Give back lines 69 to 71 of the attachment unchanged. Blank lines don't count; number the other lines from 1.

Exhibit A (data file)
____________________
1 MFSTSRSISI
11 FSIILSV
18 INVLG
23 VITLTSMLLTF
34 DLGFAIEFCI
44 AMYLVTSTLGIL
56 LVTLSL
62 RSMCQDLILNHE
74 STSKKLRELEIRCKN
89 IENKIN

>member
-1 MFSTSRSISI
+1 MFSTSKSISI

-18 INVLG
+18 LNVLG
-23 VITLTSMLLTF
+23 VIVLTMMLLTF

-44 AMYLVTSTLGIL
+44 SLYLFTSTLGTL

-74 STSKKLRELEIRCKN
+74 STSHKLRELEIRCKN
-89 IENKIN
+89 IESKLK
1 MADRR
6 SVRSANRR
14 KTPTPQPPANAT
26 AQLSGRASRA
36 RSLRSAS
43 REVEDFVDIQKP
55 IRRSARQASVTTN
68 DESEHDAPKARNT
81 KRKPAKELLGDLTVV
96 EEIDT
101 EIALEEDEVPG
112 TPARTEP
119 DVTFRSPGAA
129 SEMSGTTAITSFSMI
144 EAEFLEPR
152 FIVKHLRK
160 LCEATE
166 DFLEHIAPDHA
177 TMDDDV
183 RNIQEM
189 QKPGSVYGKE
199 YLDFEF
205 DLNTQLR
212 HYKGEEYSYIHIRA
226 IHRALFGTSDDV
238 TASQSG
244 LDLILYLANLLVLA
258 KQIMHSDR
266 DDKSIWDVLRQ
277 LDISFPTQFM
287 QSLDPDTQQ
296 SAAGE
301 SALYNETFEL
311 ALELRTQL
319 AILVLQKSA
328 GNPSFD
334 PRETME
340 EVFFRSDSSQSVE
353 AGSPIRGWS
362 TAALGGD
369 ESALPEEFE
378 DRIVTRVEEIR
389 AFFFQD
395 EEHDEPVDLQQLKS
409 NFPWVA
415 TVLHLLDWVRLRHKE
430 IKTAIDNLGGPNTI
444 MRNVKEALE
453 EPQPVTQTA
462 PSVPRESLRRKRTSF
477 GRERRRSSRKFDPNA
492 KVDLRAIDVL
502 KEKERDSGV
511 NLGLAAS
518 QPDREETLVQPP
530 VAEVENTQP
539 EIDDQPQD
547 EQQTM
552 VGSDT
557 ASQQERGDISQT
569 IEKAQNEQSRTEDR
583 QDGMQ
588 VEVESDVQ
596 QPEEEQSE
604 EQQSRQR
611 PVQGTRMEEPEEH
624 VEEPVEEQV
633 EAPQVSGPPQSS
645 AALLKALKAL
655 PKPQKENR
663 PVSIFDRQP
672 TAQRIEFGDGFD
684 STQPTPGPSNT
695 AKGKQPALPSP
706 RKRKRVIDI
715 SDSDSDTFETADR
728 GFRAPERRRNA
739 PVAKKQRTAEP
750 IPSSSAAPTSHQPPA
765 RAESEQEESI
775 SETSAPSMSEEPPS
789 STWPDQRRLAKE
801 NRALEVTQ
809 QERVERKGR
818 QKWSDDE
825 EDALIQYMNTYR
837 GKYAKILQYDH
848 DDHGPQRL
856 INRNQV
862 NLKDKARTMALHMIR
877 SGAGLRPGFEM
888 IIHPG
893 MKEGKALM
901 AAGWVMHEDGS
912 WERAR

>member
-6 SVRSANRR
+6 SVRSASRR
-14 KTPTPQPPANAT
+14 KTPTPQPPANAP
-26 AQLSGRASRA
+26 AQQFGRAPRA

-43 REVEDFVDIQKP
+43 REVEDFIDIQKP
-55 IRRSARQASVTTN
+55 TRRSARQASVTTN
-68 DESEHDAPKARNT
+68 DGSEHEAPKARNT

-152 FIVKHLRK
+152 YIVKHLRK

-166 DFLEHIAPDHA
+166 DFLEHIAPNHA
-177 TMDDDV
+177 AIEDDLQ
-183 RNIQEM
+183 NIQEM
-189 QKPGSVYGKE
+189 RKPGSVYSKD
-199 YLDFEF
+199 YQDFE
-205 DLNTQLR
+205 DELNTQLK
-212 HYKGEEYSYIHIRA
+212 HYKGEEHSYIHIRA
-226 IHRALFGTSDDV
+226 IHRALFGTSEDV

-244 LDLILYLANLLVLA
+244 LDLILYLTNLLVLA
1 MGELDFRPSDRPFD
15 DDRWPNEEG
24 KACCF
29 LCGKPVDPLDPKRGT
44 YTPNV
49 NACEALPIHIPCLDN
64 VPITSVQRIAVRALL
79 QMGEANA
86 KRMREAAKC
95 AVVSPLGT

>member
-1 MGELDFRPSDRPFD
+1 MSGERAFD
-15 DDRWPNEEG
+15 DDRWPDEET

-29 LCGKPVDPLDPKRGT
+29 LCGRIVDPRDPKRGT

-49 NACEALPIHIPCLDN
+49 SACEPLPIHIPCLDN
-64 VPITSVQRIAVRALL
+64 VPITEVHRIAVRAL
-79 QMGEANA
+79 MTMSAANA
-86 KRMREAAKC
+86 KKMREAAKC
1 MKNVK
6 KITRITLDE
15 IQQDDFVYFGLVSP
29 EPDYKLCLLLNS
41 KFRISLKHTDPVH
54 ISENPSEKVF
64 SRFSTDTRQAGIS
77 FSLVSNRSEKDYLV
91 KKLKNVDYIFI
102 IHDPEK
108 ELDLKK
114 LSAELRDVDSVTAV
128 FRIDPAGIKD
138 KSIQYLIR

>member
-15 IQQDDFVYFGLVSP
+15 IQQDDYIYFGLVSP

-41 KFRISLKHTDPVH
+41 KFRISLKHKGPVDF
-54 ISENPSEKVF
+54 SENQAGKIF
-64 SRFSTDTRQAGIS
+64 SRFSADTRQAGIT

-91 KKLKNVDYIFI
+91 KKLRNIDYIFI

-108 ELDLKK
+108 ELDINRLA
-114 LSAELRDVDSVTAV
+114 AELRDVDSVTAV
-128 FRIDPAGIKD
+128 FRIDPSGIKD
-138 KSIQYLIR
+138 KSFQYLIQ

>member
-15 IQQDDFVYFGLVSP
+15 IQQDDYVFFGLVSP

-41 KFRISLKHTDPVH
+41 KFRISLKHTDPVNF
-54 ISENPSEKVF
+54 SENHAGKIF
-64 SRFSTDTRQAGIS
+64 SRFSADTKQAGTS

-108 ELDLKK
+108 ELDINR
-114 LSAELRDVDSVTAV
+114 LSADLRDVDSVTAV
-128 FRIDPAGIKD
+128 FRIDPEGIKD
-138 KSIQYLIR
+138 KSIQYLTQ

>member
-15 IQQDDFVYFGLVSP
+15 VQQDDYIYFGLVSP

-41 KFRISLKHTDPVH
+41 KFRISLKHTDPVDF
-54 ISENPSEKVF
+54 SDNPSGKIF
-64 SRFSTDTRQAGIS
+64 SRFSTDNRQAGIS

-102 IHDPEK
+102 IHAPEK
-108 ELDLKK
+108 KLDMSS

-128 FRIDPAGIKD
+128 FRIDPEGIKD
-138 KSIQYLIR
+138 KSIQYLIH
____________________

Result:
415 TVLHLLDWVRLRHKE
430 IKTAIDNLGGPNTI
444 MRNVKEALE